Taken as a whole, Smith and Bagwell’s 2011 collaborations managed the odd trick of making all that was creepy and jarring about the original Indigo Prime stories seem thrilling and exciting. You can watch this happen throughout the course of the first story arc, and if you want to draw parallels between the way that the strip moves from presenting the reader with a series of ever-more-cryptic conversations to taking them on an extended thrill ride…

…with the fact that this shift takes place only when the entry point character has been mind-fucked into ignoring how horrible his destination was, well, that’s up to you.

3. Taking Your Medicine

When he started Batman Incorporated, Grant Morrison asked us to imagine something far stranger than any of the clockfaced monstrosities that haunted his Doom Patrol run – a genuinely altruistic corporation.

If, like me, you think “ethical capitalism” is a tired oximoron that should be filed alongside “military intelligence”, then it might be important to remind yourself that Morrison’s Batman has never pretended to take place in our world, that it’s always operated in a the gothic theater of the mind that is Batman’s natural habitat, whether he’s haunting the night or digging the day. Batman Incorporated represents the point where Morrison’s Batman run – which was originally about Batman dealing with his own reflections in a broken mirror, then about his replacements picking up the shards just in time for him to come back through the looking glass – starts to concern itself with the outside world again.

The trick being that it’s still Batman/Bruce Wayne’s idea of the outside world, and honestly, Bruce Wayne probably sees Batman in his Smash these days, just like Grant Morrison!  Those guys have got the Burroughsian Bat-Virus so bad that they can’t think about safe sex without busting out the bloody Bat-Condoms, so of course this latest attempt at saving in the world involved a period of aggressive expansion in the superhero marketplace.

There’s something very naive and primal about this idea – it reduces the whole world to a series of tragic origin stories waiting to happen, origin stories that can only be prevented by the presence of an army of Batfolk, each of them with their OWN psychotic breaks safely embedded in continuity, just waiting to be rewritten. And yet somehow Morrison has managed to make a miraculous prism out of this strange shadow, with everything from brand war to class war via the history or art beaming out across the sky every time his Batman is called to duty.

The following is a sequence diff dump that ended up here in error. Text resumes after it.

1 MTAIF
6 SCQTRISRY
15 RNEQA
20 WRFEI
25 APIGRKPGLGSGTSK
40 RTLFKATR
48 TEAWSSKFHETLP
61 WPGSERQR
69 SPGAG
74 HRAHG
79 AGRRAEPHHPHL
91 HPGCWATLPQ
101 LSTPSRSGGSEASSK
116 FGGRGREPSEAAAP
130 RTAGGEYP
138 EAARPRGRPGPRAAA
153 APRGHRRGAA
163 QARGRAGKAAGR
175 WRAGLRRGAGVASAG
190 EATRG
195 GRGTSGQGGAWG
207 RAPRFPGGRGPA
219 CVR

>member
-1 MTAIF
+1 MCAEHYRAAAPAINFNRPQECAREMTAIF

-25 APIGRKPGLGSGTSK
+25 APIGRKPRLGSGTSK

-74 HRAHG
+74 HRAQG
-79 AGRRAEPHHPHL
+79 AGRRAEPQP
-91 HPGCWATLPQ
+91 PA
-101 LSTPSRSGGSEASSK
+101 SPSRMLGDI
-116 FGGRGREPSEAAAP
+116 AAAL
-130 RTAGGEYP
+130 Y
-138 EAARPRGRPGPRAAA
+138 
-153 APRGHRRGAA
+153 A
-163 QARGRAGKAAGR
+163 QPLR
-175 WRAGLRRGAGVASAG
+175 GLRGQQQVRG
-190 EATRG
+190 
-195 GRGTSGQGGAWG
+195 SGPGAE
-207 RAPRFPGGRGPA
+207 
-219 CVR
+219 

And so I’m going to have to respectfully disagree with amypoodle’s assertion that issue #7 of Batman Incorporated (the “Chief Man of Bats” issue) was in any way “meh”. I would actually argue that from the first page on, issue #7 was the issue that was closest to being something more than a “fast-paced team-up book”, though it most certainly was that.

In fact, let’s look at that first page closely, to see what it can tell us:

I was slightly worried when I started reading this issue that my brain had been programmed to say NATIVE AMERICAN COMIX EQUALS SCALPED, but as Botswana Beast pointed out on That Twitter at the time, that could be Granny Poor Bear right there in Panel 3.

In fact, all the events depicted on this opening page could come right out of the pages of Jason Aaron and R.M. Guera’s comic, but even before those fucking superheroes make a proper appearance (they’re only present in the form of a t-shirt logo and a couple of silhouettes here, about which more shortly) there’s an obvious difference in tone, best encapsulated in the interplay between Chris Burnham’s art and the colours provided by Nathan Fairbairn. While Scalped occasionally falls back on the purply brown tone that is the default colour setting for so many comics that strive to seem gritty, Brian Chippendale was still right when he pointed out that “R.M. Guera delivers impeccable darkness”.

In Batman Inc #7, Chris Burnham made sure that his Quitely-crinkles — and I hope he won’t mind me calling them that, he’s a great artist in his own right but I can still see a heavy influence on his linework here — created a sense that the people and places we visit on this page are a little rough and battered without making it all too busy. Because really, Nathan Fairbairn’s colours need a little space here – space to balance the grime and texture of these scenes with a sense of brightness, of possibility.

If Batminge #7 reads a little bit like an issue of Scalped that has been cheerfully damaged by contact with a strange, Lovecraftian Batgod (which, to be fair, it probably doesn’t, unless you’re me ), then it’s worth noting that the vastly different worldviews of these two series are both pretty unreal. Oh, sure, Scalped might not take place in a world where superheroes swagger into town with SUPERMONEY to burn, but it’s still a nunchuk-addled fantasy, albeit a rather grim, fatalistic one. One of the great thing about Scalped is that every time it seems like things can’t get any worse, Aaron and co somehow find a way to make the characters’ lives just that little bit more horrible; one of the great things about Batman Inc #7 is that even if everything seems pretty grim from this page onward, you still get the sense that people haven’t given up on the idea of a better world.

Well, except from that wee old lady in Panel 3. She could fit into Scalped without too much difficulty, just like Botswana Beast said.